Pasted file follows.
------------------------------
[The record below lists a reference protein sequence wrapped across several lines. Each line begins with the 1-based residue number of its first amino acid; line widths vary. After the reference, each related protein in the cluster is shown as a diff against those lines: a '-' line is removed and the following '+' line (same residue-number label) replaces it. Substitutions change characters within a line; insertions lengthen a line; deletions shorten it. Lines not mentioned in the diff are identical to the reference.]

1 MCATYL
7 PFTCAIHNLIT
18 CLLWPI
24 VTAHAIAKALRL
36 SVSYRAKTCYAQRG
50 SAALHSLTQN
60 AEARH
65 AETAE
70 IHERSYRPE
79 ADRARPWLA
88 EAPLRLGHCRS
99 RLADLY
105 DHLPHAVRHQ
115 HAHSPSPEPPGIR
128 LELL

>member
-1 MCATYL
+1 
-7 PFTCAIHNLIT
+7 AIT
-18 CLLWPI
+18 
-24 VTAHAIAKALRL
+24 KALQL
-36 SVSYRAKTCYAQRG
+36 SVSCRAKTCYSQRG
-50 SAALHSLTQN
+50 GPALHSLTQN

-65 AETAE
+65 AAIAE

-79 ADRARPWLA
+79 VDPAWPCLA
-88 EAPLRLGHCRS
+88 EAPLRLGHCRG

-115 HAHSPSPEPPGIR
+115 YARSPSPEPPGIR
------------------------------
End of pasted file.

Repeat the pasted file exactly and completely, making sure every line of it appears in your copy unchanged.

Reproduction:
[The record below lists a reference protein sequence wrapped across several lines. Each line begins with the 1-based residue number of its first amino acid; line widths vary. After the reference, each related protein in the cluster is shown as a diff against those lines: a '-' line is removed and the following '+' line (same residue-number label) replaces it. Substitutions change characters within a line; insertions lengthen a line; deletions shorten it. Lines not mentioned in the diff are identical to the reference.]

1 MCATYL
7 PFTCAIHNLIT
18 CLLWPI
24 VTAHAIAKALRL
36 SVSYRAKTCYAQRG
50 SAALHSLTQN
60 AEARH
65 AETAE
70 IHERSYRPE
79 ADRARPWLA
88 EAPLRLGHCRS
99 RLADLY
105 DHLPHAVRHQ
115 HAHSPSPEPPGIR
128 LELL

>member
-1 MCATYL
+1 
-7 PFTCAIHNLIT
+7 AIT
-18 CLLWPI
+18 
-24 VTAHAIAKALRL
+24 KALQL
-36 SVSYRAKTCYAQRG
+36 SVSCRAKTCYSQRG
-50 SAALHSLTQN
+50 GPALHSLTQN

-65 AETAE
+65 AAIAE

-79 ADRARPWLA
+79 VDPAWPCLA
-88 EAPLRLGHCRS
+88 EAPLRLGHCRG

-115 HAHSPSPEPPGIR
+115 YARSPSPEPPGIR